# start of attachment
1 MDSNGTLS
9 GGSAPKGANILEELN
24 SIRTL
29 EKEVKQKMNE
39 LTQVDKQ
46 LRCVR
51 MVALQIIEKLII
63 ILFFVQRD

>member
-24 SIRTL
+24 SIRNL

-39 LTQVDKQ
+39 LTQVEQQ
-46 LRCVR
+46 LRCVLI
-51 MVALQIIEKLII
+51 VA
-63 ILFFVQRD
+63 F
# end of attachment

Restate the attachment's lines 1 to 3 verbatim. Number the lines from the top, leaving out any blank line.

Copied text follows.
1 MDSNGTLS
9 GGSAPKGANILEELN
24 SIRTL